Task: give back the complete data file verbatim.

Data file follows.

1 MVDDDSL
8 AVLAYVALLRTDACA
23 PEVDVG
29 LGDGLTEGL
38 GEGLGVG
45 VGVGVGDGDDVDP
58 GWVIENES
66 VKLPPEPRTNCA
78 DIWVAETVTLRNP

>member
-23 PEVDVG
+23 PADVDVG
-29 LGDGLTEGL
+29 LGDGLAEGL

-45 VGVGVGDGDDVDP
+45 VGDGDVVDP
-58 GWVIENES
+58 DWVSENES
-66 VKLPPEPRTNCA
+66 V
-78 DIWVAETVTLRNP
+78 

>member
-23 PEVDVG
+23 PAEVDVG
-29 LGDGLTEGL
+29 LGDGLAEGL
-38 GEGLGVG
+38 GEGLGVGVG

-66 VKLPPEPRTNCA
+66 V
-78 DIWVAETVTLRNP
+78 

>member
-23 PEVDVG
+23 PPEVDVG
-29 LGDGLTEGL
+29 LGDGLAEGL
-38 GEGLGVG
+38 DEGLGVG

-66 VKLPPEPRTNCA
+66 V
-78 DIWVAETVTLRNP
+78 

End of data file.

1 MVDDDSL
8 AVLAYVALLRTDACA
23 PEVDVG
29 LGDGLTEGL
38 GEGLGVG
45 VGVGVGDGDDVDP
58 GWVIENES
66 VKLPPEPRTNCA
78 DIWVAETVTLRNP

>member
-23 PEVDVG
+23 PADVDVG
-29 LGDGLTEGL
+29 LGDGLAEGL

-45 VGVGVGDGDDVDP
+45 VGDGDVVDP
-58 GWVIENES
+58 DWVSENES
-66 VKLPPEPRTNCA
+66 V
-78 DIWVAETVTLRNP
+78 

>member
-23 PEVDVG
+23 PAEVDVG
-29 LGDGLTEGL
+29 LGDGLAEGL
-38 GEGLGVG
+38 GEGLGVGVG

-66 VKLPPEPRTNCA
+66 V
-78 DIWVAETVTLRNP
+78 

>member
-23 PEVDVG
+23 PPEVDVG
-29 LGDGLTEGL
+29 LGDGLAEGL
-38 GEGLGVG
+38 DEGLGVG

-66 VKLPPEPRTNCA
+66 V
-78 DIWVAETVTLRNP
+78 